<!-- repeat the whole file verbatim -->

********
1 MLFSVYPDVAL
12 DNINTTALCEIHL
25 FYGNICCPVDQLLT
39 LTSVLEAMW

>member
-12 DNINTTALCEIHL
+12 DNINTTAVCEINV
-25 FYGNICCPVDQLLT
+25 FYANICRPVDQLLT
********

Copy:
1 MLFSVYPDVAL
12 DNINTTALCEIHL
25 FYGNICCPVDQLLT
39 LTSVLEAMW

>member
-12 DNINTTALCEIHL
+12 DNINTTAVCEINV
-25 FYGNICCPVDQLLT
+25 FYANICRPVDQLLT